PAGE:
ADD "CONTRACEPTIVE" to the list of words that can't be said on television, and "hypocritical" to the list of adjectives describing network officials.
Last July, ABC, CBS, and NBC rejected a public-service message provided by the American College of Obstericians and Gynecologists. The topic of the 30-second spot? Family planning and--dare we say it--contraceptives.
After three months of negotiations, two weeks ago CBS and NBC decided to accept a revised version of the commercial. ABC remains undecided. According to Dr. Luella Klein, a spokesman for the physicians' group, the new message does not contain the word "contraceptive," which network officials found "objectionable" in the original. Instead, the phrase, "There are many ways to prevent unintended pregnancies," is included.
From the reaction of the networks, one would think that the spot was in praise of promiscuity or perhaps pornography masquerading as pedagogy. But that's not the case. In fact, compared to most of what one sees on television, the commercial is, if anything, disappointingly insipid.
With all the drama of a Whisk commercial (you know, "ring around the collar!"), two young women tell about their plans for the future. One wants to be President. The other intends to go back to college. Then a third actress, obviously pregnant, says she had planned to have a family--"but not this soon." As she sets the table, a voice-over tells viewers to call a toll-free number for information on contraceptives. Now that's hardly risque.
The networks' position reeks of hypocrisy. In their daytime and evening soap operas alone, the networks present several hours of programming each day with overt sexual themes. Rarely are the responsibilities of sex--or its consequences--explored. Instead, adolescent viewers learn only what they want to do. The how part they're left to figure out for themselves, at a cost last year of 280,000 unwanted pregnancies.
HOW DO WE EXPLAIN the behavior of the network officials? If television programming were uniformly G-rated, puritanical values might be the best explanation for their behavior. Obviously, though, "Dallas" and "Dynasty," to name but two network creations, are not G-rated. A more plausible explanation is that network officials adhere to a self-serving double standard: they'll put sex on television when it pays, but when it doesn't they turn puritanical.
In recent years, the networks have come under increasing fire from the Religious Right for programming that is not "family-oriented." Fortunately for the networks, these conservative groups are still a small, albeit fiercely vocal, minority of the viewing public. Not surprisingly, then, "Dallas," "Dynasty," and the other soaps--all big money-makers for the networks--won't be discontinued soon. At the same time, the networks aren't overjoyed at the steady flow of hate mail from the Bible Belt.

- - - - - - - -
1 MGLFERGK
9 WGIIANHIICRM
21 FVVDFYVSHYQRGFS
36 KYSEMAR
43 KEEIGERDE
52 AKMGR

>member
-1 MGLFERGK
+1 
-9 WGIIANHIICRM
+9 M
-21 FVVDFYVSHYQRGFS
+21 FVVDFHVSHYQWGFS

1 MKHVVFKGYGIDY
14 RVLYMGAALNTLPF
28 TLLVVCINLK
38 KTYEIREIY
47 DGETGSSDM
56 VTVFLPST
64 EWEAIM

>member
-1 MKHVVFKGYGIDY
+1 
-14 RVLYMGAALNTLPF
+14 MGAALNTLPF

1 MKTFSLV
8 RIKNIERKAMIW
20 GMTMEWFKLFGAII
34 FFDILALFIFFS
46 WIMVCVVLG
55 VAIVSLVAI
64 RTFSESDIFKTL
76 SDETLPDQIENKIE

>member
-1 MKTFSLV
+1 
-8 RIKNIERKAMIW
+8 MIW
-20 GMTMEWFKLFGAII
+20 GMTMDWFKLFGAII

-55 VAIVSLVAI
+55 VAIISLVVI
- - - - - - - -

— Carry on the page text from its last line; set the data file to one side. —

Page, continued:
There's one more important consideration here--money. By law, public-service announcements are aired by the networks free of charge. If the commercial in question were to be broadcast, the networks would gain only grief for their efforts: no money and more hate mail. In censoring the "contraceptive" public service announcement, one might argue that the networks have fulfiled their responsibility to their shareholders.
IT IS NOT CLEAR, however, that the Religious Right has fulfilled its responsibilities. The issue highest on its political agenda is abortion. Surely any measure that would reduce the number of abortions in this country should appeal to those in favor of the "right to life" of the unborn.
Granted, a commercial offering information on birth control acknowledges that many adolescents are sexually active, a status quo that the Religious Right would like to change. But isn't the issue here saving lives? Not to air the commercial is to cause the death of thousands of fetuses conceived in ignorance.
The Religious Right's opposition to teenage sex should not come before its support of the unborn child's right to life. The argument that a commercial about birth control would only increase sexual activity among adolescents ignores the reality that millions of adolescents are already sexually active--too often with abortion as their sole means of contraception. The Religious Right can prepare public-service messages on chastity if it chooses; perhaps these will decrease sexual activity among tomorrow's teenagers. Today's teenagers, though, are sexually active and they desperately need information about birth control.
That the networks have acted in their own interest is apparent. What is needed is a means of making the public interest the networks' interest. The first step should be to eliminate the networks' right to reject public-service announcements. Next, a commission should be organized, perhaps under the auspices of the non-profit Ad Council, to review public-service messages. Finally, the networks should grant this commission some appropriately large amount of credit, to be "spent" as the commission chooses on the purchase of airtime. The latter would prevent the networks from continuing to air public-service messages in the middle of the night.
The psychologists Bandura and Walters at the University of California first reported in 1965 that what children watch now affects what they do later. Twenty years after, it's time to heed their finding and use television to provide teenagers with a balanced picture of sex.